Then on bar 3, the secondary tonic becomes G, and a THIRD LAYER OF TONICISM is established! On the first beat of this bar, the 1 and 5 of G plays down below; meanwhile, up above, “4 5 6” of E is played. Because all harmony reflects the harmonic series, tonal-layers are stacked from bottom to top. This is why our upper-layers will necessarily exist in the higher pitch-range. The lower pitches almost always imply a lower layer of tonicism. Just like in the harmonic series, the more direct consonances are found down below. Higher layers of tonicism can only be achieved in the higher pitch-ranges where they won’t clash with our lower tonics. So our lower-layered tonics, the C and G, are powerful and grounded consonances which connect unambiguously to the primary layer. In contrast, our higher tonic, in this case the E, is short-lived and airy, but beautifully light and free. The higher tonics float up in the air, cascading through bizarre tones that would never work in the lower layers. They explode into color like fireworks and then disappear quickly. Now that we’ve established a higher layer, we will start hearing these weird, unrestrained harmonic colors.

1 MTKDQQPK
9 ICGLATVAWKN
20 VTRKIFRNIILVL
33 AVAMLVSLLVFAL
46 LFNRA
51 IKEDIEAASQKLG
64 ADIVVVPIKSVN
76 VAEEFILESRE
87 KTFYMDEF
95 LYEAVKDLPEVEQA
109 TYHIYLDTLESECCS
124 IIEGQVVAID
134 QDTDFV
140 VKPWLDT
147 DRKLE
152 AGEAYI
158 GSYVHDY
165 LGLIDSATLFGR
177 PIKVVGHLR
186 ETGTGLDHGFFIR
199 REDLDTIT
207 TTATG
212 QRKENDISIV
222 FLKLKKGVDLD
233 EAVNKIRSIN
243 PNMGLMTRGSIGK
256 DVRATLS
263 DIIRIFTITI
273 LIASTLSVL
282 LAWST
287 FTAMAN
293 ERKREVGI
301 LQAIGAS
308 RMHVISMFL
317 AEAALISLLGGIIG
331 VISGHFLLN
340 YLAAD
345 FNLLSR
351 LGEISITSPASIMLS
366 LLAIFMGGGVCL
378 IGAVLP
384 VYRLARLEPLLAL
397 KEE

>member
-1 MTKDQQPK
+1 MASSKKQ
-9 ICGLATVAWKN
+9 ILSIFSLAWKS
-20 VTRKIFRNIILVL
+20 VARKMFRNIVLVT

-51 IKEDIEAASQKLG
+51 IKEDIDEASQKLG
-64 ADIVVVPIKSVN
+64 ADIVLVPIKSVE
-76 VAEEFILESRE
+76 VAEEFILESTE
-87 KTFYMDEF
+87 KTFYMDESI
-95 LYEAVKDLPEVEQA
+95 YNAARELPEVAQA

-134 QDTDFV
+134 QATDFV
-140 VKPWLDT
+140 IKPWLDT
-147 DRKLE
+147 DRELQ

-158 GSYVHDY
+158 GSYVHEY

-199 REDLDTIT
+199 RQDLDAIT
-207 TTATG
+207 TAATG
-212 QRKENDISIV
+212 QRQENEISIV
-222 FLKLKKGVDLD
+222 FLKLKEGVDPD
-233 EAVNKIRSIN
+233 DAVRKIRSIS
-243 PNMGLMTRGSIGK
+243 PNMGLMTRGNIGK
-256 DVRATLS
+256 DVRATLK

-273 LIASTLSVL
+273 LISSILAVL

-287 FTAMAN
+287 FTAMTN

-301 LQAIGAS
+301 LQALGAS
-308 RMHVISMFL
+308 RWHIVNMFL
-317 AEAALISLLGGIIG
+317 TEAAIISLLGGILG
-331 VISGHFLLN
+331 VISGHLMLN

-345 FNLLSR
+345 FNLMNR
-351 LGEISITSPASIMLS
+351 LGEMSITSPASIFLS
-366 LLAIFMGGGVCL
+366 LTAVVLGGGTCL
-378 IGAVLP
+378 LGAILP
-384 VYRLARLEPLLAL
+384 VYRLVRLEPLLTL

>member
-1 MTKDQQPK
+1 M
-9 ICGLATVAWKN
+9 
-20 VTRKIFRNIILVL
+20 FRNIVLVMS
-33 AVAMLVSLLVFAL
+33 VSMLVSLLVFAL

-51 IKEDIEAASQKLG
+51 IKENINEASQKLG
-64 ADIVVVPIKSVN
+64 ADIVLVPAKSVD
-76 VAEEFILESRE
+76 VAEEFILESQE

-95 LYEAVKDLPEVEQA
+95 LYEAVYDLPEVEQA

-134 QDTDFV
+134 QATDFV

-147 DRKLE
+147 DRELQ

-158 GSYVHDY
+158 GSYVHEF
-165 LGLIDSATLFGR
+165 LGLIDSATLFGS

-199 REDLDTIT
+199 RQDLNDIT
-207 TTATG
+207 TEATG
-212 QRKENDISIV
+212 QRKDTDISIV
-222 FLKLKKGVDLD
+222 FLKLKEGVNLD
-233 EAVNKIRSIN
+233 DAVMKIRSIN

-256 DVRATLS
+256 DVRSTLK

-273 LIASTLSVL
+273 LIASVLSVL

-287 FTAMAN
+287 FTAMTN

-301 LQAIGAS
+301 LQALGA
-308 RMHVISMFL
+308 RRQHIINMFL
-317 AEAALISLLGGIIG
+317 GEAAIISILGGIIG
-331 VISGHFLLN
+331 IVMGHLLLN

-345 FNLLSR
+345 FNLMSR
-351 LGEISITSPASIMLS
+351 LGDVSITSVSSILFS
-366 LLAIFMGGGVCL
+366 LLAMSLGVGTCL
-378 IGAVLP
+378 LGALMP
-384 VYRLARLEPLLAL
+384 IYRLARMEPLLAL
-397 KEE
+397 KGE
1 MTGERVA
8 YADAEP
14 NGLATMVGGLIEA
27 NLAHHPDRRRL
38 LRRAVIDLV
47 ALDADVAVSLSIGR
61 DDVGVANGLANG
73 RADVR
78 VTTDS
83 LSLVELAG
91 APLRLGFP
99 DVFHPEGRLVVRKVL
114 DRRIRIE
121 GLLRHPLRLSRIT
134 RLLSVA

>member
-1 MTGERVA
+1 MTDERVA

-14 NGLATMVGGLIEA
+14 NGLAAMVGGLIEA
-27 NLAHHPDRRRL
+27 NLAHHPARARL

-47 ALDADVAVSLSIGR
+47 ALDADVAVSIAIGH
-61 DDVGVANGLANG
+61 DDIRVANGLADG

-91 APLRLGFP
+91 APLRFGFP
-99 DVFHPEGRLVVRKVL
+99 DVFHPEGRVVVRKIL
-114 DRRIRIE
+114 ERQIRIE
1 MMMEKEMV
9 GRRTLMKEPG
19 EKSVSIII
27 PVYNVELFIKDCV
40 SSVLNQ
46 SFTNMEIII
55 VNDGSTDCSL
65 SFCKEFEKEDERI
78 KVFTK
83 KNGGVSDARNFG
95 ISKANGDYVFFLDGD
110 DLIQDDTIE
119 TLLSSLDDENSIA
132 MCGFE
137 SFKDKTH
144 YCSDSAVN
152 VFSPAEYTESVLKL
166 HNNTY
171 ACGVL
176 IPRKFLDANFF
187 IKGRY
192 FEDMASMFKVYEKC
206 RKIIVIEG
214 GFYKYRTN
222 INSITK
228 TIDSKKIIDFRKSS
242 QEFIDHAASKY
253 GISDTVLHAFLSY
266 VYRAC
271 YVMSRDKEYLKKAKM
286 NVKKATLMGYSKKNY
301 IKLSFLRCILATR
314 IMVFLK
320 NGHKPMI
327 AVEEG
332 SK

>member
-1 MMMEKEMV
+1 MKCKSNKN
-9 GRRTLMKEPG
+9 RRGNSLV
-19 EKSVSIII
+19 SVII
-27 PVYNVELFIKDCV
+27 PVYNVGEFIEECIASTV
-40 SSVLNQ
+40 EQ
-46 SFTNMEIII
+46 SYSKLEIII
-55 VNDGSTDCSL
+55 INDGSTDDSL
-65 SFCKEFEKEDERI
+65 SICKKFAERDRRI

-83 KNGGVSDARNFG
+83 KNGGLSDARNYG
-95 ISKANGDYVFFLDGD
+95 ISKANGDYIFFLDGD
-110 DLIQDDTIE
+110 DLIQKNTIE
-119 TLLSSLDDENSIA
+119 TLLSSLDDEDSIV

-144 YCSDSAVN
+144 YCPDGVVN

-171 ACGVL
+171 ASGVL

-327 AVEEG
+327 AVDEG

The juxtaposition of the third-layer E and the second-layer G is really cool because the 6 of E is the 5 of G. also the 5 of E is G# which can be imagined as a slightly sharpened G. So we’re rearing to tune that G# down to G and resolve back into the second layer, right? haha WRONG. What’s funny is while the G# was planning to resolve back into G, the B was planning a resolution of its own. while the G# was working on himself so he could become a G, the B was getting ahead of himself. “im not just the 5 of some secondary tonic” it thought. “what if instead of resolving into the second layer, we resolve ALL THE WAY BACK TO THE FIRST LAYER MUAHAHAHAHA” and so the B, instead of remaining the 5 of G, resolves UPWARDS to the 1 of C. Surely this means we’re back to the primary layer? NO. Although the upper notes are now “5 6 8” of C, the bass notes are still the 1 and 5 of G. Our secondary tonic gets the final say here. So although the top three notes are consonant with our primary tonic, they skipped resolving into the secondary tonic, which is still G. We are still working in 3 layers, and although the third tonic is the same as the primary, it is still heard in juxtaposition with the secondary tonic, therefore it remains a third layer. The top note’s scheme has failed. Too bad, dipshit. That’s what you get for ignoring the tonic-hierarchy.